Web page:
What was the goal or reason for the crime? This may not necessarily be what the PCs think. There might be a dead body in the mansion. But that was incidental to the real goal of procuring a hidden treasure from a long forgotten hiding place. Or flip that. The stolen treasure is just a trick to distract from the murder of a rival and make it look like some petty criminal did it.

Bedrockbrendan

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Re: Modern mystery prep
« Reply #6 on: November 25, 2021, 09:01:22 AM »
I'm setting up a modern day detective game pretty soon (using mini-six) and I'm finding that prepping mysteries tends to take a long time, building lists of clues, suspects, etc. What are some methods you've used to prepare mysteries before?

I second the three clue recommendation. It is on the opposite end of the design spectrum but you might check out the Esoterrorist as well by Robin Laws (this I believe ultimately became Gum Shoe). Between those two you will get the two perspectives that work in practice but are guided by very different gaming philosophies.

One bit of advice I will say is with a mystery try to have a strong enough understanding of the circumstances being investigated that you can extrapolate and figure out what clues might be found when players search in places you didn't anticipate. Especially in a modern setting, players will be able to search in ways you didn't think of ahead of time. So being able to adapt to that and think through whether something unexpected will yield information (and what information it might yield) is helpful. And I think that comes from having a pretty firm understanding of what happened. This also applies to outcomes as well. For example if you overlook the possibility of a closed circuit security camera from a nearby store capturing footage of something and the players ask about it; or if the players have law enforcement powers and put out an all points bulletin to look for a vehicle that meets a particular description, or if they get phone records you had never considered, etc. Being able to reword clever actions on the fly but preserves that sense of solving an actual puzzle (not just being handed information, but being given it because it seems to you it would result from that action) is I think a pretty solid skill to cultivate with mystery adventures.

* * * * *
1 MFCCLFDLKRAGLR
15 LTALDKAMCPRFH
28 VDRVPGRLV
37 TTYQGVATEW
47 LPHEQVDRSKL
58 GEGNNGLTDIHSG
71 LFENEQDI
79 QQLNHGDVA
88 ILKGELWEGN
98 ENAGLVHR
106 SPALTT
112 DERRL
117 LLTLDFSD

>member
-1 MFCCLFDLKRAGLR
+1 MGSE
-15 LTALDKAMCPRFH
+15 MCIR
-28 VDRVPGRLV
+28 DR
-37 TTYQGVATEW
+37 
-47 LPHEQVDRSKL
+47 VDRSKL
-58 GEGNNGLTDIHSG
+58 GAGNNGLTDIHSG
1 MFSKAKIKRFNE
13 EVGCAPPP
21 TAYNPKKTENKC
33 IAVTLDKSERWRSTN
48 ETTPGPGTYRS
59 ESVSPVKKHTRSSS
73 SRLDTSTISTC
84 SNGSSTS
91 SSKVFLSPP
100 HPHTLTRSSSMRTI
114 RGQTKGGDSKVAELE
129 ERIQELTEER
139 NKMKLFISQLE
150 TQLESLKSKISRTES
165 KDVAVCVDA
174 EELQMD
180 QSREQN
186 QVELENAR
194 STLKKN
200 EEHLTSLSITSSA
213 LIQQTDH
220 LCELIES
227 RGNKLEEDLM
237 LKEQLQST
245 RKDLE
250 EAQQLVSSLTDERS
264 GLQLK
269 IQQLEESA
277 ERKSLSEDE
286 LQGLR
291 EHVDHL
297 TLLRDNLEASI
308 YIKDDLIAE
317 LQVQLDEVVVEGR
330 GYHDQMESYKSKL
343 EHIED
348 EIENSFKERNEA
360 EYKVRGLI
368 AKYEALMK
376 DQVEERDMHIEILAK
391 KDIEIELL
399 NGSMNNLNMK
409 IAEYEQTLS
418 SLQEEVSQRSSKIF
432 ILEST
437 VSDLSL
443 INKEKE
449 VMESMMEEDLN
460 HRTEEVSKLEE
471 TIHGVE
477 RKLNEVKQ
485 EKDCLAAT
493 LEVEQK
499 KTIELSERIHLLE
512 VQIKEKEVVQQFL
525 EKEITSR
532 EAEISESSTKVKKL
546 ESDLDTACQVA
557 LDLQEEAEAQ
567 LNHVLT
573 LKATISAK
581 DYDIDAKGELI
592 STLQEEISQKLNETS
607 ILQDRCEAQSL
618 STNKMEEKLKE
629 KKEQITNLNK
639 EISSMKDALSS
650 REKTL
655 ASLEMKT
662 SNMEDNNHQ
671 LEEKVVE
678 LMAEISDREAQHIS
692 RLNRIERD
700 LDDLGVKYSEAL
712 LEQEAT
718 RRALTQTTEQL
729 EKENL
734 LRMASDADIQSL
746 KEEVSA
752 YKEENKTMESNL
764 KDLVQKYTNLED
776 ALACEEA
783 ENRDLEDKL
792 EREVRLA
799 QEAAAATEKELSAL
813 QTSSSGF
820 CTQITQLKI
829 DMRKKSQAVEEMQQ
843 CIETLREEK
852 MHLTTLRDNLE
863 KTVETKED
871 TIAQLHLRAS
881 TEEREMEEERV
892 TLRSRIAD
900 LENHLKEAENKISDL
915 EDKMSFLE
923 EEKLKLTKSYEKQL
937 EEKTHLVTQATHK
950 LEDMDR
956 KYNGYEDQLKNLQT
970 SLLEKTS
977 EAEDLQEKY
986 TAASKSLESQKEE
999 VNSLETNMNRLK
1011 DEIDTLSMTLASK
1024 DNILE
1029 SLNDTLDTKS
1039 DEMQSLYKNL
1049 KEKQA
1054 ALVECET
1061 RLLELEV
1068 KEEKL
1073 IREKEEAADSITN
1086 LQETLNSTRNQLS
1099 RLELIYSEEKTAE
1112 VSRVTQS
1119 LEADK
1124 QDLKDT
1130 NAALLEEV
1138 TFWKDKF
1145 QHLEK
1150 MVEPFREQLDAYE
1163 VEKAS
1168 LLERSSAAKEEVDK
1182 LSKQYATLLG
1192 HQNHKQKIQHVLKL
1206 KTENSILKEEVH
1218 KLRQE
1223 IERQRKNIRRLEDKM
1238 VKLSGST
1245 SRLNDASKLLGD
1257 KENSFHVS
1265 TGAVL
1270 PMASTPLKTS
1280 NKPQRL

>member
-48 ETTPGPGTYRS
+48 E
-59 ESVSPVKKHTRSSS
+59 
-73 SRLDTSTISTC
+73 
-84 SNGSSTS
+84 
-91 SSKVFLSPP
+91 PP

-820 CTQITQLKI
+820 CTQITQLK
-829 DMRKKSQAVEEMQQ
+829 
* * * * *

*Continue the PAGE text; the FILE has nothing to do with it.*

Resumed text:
Also don't be afraid to have active components in the adventure like a countdown to something horrible or a group of cultists who can take action against the party if they delve too deep. Having something present that can keep things interesting if the investigation grinds to a halt (and whether it ought to be able to grind to a halt is something that both the Alexandrian and Laws address), is helpful at times

Lunamancer

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Re: Modern mystery prep
« Reply #7 on: November 27, 2021, 05:22:24 PM »
Here's a different answer.

First: Play DMG 1E Appendix A. Use it to design a dungeon adventure. The idea here is that in design mode, you're still "walking through" the dungeon the way, or at least one potential way, the players might walk through the dungeon. The problem with starting with an idea then building logically around it is, you're starting already knowing the answer.  Make use of Appendix I (dungeon dressing), give roughly a 1 in 3, 1 in 4, or 1 in 5 chance of there being one or more items from Appendix I whenever you hit a side passage or empty room. Add a direction component where appropriate. (d8: n, ne, e, se, s, sw, w, nw). The idea here is to experience how a simple sight, sound, or smell will nudge you into a particular course of action.

Second: Adapt it to your genre. Swap out the wandering monster list with your cast of NPCs. Keep in mind, many monsters have built-in motives, albeit typically base and uninteresting ones. When you make it human NPCs, you have to be more conscious about giving them motives. Swap out dungeon dressing for whatever is appropriate to the locations and environments. These will ultimately serve as physical clues and evidence, but don't think of them as that quite yet. They're just world details about the world. Sometimes the random placement is going to be logical. Sometimes it's going to be something awesome never thought of yourself. A lot of the times, it may seem odd or out of place. The idea here is to try to make sense of it. Just like players would have to try to make sense of it. This is actually what gives a huge feeling of mystery. As creator doing this in advance, your rationales about misplaced items actually become what happened. You may have to go back and do some curating. Something that blatantly points to what happened might be altered by the perpetrator. That thing having been eliminated but perhaps there being some clue or clues that the physical evidence has been altered in some way.

It's a little extra work up front to do the mindset shift. But once you've got it, you can pump out mystery adventures effortlessly. The flow of the adventure is generally going to be following up on leads. This is as opposed to the sort of mystery stories you might see in Columbo, where the detective usually has it figured out from the start and is just trying to get the perp out himself.


jeff37923

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Re: Modern mystery prep
« Reply #8 on: November 27, 2021, 05:34:35 PM »
I'm setting up a modern day detective game pretty soon (using mini-six) and I'm finding that prepping mysteries tends to take a long time, building lists of clues, suspects, etc. What are some methods you've used to prepare mysteries before?

Remembering that information is not easily gotten via Internet.

Every modern or science fiction mystery that I've ever run has had to deal with players thinking that if they have Internet access, then they can get whatever information they could ever possibly need. The sad part of this is that about half the time, players are perfectly content to allow someone else (usually an NPC) to solve the mystery via that same internet access and can get annoyed when the answer isn't found in just a few keystrokes. Limiting the technology at hand can be pretty important. I guess that falls under the heading of "know your audience".